On January 31, 2020, CMS issued the Notice of Benefit and Payment Parameters for 2021 proposed rule (“Payment Notice”). The proposed rule introduces updates to the “regulatory and financial standards applied to issuers and Exchanges” and also proposes parameters for the risk adjustment program. The proposed payment rule is available here. CMS also issued the Draft 2021 Letter to Issuers in the Federally-facilitated Exchanges, which provides guidance to issuers offering qualified health plans on a Federally-facilitated Exchange (“FFE”). This is the latest the proposed rule has been issued compared to previous years.
The 2021 Payment Notice proposed rule aims to facilitate efficiency and competition in the market by “lowering premiums, promoting program integrity, stabilizing markets, enhancing the consumer experience, and reducing regulatory burden.” The CMS Fact Sheet describing the proposed payment rule is available here.
The Payment Notice focuses on technical changes for the 2021 benefit year. However, there are some notable proposed changes, including:
Automatic Reenrollment: The most significant proposed change has to do with automatic reenrollment. As a result of the elimination of cost-sharing reimbursements to qualified health plans (QHPs) for the reductions they are required to provide under statute, many insurers (with the explicit assent of state regulators) engaged in so-called “silver loading.” Silver loading is the practice of increasing silver-level premiums to account for the lost reimbursements, thus leading to a direct increase in premium tax credit eligibility. This has had the effect of certain Exchange enrollees being able to enroll in certain plans with a $0 premium. In an attempt to encourage these consumers to return to healthcare.gov and actively shop for a plan the following year, CMS proposes to automatically re-enroll these individuals without all or a portion of their advanced premium tax credit amount. This proposal is notable because (1) In the 2020 Payment Notice, CMS requested comments regarding whether to end automatic reenrollment, and the proposal was sharply panned by commenters; and (2) Section 608 of the Further Consolidated Appropriations Act included an amendment to section 1311(c) of the Affordable Care Act that ensured reenrollment for 2021 (Section 609 prohibited the Secretary of HHS from restricting silver loading).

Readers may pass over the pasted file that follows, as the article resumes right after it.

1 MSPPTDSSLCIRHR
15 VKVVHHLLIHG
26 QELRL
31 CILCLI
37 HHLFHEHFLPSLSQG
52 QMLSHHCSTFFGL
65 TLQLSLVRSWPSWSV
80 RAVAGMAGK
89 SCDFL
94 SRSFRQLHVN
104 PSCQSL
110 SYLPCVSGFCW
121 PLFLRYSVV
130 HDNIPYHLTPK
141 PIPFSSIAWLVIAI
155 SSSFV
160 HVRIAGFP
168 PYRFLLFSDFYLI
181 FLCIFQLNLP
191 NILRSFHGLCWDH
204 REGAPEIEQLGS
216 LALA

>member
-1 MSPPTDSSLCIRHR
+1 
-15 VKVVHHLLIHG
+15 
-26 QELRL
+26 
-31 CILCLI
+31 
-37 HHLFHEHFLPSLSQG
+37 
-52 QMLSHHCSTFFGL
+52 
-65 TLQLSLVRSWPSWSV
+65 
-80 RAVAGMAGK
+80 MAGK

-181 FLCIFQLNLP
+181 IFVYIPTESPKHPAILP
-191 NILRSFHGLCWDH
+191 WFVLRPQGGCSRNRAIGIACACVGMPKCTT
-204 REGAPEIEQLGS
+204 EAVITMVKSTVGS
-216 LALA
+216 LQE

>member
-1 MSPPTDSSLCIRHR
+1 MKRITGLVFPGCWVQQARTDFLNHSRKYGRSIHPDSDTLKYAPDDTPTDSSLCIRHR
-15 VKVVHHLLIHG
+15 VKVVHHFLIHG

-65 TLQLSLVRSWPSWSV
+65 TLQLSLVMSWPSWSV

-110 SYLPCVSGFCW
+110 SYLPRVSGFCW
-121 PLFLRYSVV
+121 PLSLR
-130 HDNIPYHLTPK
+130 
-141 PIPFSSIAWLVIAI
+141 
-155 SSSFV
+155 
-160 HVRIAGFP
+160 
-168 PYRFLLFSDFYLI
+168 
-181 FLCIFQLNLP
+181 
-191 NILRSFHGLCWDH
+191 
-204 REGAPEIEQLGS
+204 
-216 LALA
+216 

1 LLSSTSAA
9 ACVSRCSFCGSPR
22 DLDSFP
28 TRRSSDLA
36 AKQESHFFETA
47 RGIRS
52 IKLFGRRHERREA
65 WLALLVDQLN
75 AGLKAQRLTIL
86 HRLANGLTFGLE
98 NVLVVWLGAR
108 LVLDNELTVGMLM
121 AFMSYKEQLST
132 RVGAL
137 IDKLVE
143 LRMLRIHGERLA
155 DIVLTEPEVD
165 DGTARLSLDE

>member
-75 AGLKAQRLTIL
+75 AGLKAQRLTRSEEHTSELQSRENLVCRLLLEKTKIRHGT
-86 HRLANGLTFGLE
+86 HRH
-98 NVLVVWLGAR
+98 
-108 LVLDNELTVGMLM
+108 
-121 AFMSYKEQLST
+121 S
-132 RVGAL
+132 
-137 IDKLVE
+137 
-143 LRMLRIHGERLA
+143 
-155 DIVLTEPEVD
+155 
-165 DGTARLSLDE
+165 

Annual Reporting of State Mandates: CMS proposes requiring states to annually notify CMS of any state-mandated benefits applicable to QHPs in the individual and small group markets that are in addition to essential health benefits (EHB) beginning in plan year 2021. If a state fails to notify CMS, CMS will instead determine which benefits are in addition to EHB for the applicable plan year. Currently, any state-required benefits other than those required for federal compliance, are considered additional to the EHB required under the Affordable Care Act. CMS voiced concerns that states may not be defraying the costs of their state-required benefits in addition to EHB in accordance with federal requirements. In the preamble of the proposed rule, CMS stated that this reporting requirement would “help to ensure that Federal [advance premium tax credit] dollars are protected and states are appropriately compensating enrollees or issuers for services that are in addition to EHB.”